Finally, note that using time effectively doesn’t mean trying to get things done as quickly as possible—rather, Confucius advises you to take whatever time you need to do things correctly. Pay close attention to detail, and follow all applicable rules and procedures; don’t cut corners, and don’t allow your workers to do so either.

(Shortform note: Leaders and workers alike tend to start cutting corners when they feel stressed or rushed, or when they don’t understand why certain procedures and rules are in place. Therefore, to make sure that people (including yourself) are doing their jobs correctly, you’ll have to effectively manage their time and their workloads so they don’t become overworked. Also, if someone is frequently ignoring procedures, talk with that person to make sure they understand why those procedures exist and what could happen if they’re not followed.) 

Use Your Time Wisely By Prioritizing Your Tasks and Goals

In First Things First, Stephen Covey gives further advice for planning ahead and managing your time. First, he suggests writing down everything you know you need to do—whether short-term or long-term—and dividing those tasks into categories based on their importance and their urgency. Things that are both important and urgent, like a doctor’s appointment or a time-sensitive report, are things that you should do right away. For things that are important but not urgent, like big goals, schedule time to do them.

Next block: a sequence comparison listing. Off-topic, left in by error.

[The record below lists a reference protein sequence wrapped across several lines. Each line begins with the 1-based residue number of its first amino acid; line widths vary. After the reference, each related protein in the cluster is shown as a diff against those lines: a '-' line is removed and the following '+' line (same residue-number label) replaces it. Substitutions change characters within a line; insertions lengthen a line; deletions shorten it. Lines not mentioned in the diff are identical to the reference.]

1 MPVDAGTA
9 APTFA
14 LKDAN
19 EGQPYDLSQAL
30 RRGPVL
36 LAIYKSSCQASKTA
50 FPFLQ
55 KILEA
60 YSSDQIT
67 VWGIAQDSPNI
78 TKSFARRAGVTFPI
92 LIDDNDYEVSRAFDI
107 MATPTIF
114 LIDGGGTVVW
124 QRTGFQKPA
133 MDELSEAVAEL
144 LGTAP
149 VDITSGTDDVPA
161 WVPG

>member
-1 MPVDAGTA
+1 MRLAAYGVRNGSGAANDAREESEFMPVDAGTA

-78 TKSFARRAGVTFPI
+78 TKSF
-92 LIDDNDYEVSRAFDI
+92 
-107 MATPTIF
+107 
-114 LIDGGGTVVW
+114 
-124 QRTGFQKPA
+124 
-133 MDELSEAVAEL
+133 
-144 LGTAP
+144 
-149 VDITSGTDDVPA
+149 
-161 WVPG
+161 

By following this prioritization method, you’ll handle most of your important tasks before they become urgent, meaning that you won’t be constantly racing to handle emergencies. Also, if an emergency does arise, you’ll have the time to deal with it. As a result, you’ll have more time to work slowly and steadily on tasks that are important but not urgent, such as your big goals. 

Get the Most From Your People

The essence of leadership is getting the best work possible out of your people. Confucius gives several pieces of advice on how to do so. 

Tip 1: Foster Trust

First and foremost, your people must trust you as a leader; otherwise, you won’t be able to accomplish anything. Confucius believes that trust is essential because not everyone will understand the reasons behind your orders. Therefore, you need to know that your people will do what you ask out of trust, even if they don’t understand why it needs to be done.